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Hiking Italy's Cinque Terre - My love-hate relationship with the Parco Nationale delle Cinque Terre

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    • Hiking Italy's Cinque Terre - My love-hate relationship with the Parco Nationale delle Cinque Terre

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      "It was the best of times. It was the worst of times."

      I had plans. Big plans. My sister who lives in Italy had been bugging me for years to come visit so we could hike the seaside trails connecting the Cinque Terra, or 'Five Lands' for those of you not versed in the Italian language. From the south, the villages of Riomaggiore, Manarola, Corniglia, Vernazza and Monterosso al Mare hug the cliffs of the Ligurian Coastline, AKA the Italian Riviera.

      This was the year that the stars aligned. I cashed in a boatload of frequent flier miles and made an airbnb reservation in Vernazza for one night. We would take the train from her home town of Siena to Pisa, climb that crazy tilting bell tower, then take another train to La Spezia before transferring to the local train that serves all five villages. Once we were checked into our apartment, we would hike from Vernazza to Corniglia then take the train back to clean up for dinner. The next morning, we would hike from Monterosso back to Vernazza, shower, pack up, then hit the southern two villages.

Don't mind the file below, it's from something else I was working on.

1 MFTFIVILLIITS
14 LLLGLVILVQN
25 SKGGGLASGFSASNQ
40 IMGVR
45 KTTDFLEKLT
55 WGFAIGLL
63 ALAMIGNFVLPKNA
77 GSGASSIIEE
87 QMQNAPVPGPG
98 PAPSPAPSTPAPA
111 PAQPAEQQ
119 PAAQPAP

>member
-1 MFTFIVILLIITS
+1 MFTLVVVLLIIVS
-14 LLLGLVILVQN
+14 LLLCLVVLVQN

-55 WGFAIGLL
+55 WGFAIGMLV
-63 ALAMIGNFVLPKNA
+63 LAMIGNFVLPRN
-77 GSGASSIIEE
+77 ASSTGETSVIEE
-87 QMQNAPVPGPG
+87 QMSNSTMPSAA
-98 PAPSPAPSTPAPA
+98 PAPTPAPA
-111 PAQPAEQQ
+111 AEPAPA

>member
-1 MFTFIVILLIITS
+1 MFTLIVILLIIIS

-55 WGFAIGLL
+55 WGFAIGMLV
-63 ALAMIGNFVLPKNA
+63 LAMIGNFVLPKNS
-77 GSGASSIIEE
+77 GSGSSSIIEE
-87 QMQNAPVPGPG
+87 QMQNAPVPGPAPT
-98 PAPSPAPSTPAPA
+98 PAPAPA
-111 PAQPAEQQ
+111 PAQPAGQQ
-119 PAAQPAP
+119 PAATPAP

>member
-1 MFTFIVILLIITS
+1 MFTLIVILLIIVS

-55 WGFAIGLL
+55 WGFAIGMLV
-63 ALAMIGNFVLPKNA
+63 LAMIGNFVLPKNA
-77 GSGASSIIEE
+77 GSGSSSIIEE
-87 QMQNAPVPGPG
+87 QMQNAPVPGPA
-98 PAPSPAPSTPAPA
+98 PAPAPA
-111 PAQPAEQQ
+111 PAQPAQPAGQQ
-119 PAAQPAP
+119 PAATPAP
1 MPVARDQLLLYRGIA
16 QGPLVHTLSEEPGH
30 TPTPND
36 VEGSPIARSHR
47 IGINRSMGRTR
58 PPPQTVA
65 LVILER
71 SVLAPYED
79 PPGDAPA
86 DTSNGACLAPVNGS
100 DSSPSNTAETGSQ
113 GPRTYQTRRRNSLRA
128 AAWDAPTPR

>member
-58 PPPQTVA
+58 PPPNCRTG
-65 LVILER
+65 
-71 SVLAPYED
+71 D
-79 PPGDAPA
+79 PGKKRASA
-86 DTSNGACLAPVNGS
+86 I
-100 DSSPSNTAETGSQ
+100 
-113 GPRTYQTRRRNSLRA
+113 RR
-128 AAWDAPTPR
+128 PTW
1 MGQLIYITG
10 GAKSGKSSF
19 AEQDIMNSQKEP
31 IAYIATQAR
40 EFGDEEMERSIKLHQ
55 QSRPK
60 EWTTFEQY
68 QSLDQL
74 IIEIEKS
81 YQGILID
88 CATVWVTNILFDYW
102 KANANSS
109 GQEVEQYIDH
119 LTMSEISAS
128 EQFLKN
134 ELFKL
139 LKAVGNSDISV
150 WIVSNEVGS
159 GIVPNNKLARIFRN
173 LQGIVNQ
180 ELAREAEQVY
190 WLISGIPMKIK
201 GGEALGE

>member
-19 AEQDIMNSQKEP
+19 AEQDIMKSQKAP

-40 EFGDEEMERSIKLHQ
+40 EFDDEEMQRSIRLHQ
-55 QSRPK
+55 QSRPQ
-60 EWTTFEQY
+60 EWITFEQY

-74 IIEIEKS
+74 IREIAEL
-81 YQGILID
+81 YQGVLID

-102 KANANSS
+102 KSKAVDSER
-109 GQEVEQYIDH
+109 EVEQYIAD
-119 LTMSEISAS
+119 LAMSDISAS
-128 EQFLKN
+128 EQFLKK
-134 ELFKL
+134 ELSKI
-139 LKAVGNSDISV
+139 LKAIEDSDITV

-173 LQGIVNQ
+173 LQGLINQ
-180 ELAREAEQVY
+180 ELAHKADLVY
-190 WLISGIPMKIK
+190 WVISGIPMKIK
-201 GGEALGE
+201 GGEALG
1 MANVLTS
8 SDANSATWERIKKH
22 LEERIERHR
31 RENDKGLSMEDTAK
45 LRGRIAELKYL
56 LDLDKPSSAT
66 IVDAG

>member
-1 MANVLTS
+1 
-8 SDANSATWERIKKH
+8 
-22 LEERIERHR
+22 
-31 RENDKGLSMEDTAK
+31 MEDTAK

The Pisa stop worked like a charm. Nice view of the Apennine Mountains from the top of the tower.



      We made it back to the Pisa train station with time to spare and arrived in La Spezia to complete chaos. In addition to the tourists arriving by train, there were three cruise ships docked in the nearby harbor with untold guided tour groups - each one with a leader holding up some type of identifying flag. We crammed into one of the double-decker train cars and counted the minutes until the first stop in Riomaggiore. Enough tourists exited the train that we could finally breathe.

      Three stops later, we arrived in Vernazza and got our first views of our home base.

      Trudgin' along the AT since 2003. Completed Sections: Springer Mountain to Winding Stair Gap NC, Max Patch to Franconia Notch NH and the Gale River Trail to Crawford Notch NH.
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      Our apartment overlooked the main street from the train station to the harbor. Our veranda was just above the drying laundry.



      The interesting part was that the entrance to our apartment was on the back side of the building. We had to walk up a combination of steps and ascending walkways that happened to make up the 'hiking trail' to Corniglia. In other words, our apartment door was five feet from the trail. Our airbnb host met us at the door and gave us some bad news - the trail to Corniglia was closed just outside of town.



      Thus started my hate relationship with the Cinque Terre National Park office. Visitors must purchase a ticket for each day of hiking on the coastal trails. A few Euros more adds train and bus privileges between La Spezia and the five villages. So each cruise ship tourist is paying 16 Euros for the combo ticket even if they never set foot on a trail. We paid 29 Euros for 2-day combo tickets. And where does all of this money go? NO. ONE. KNOWS.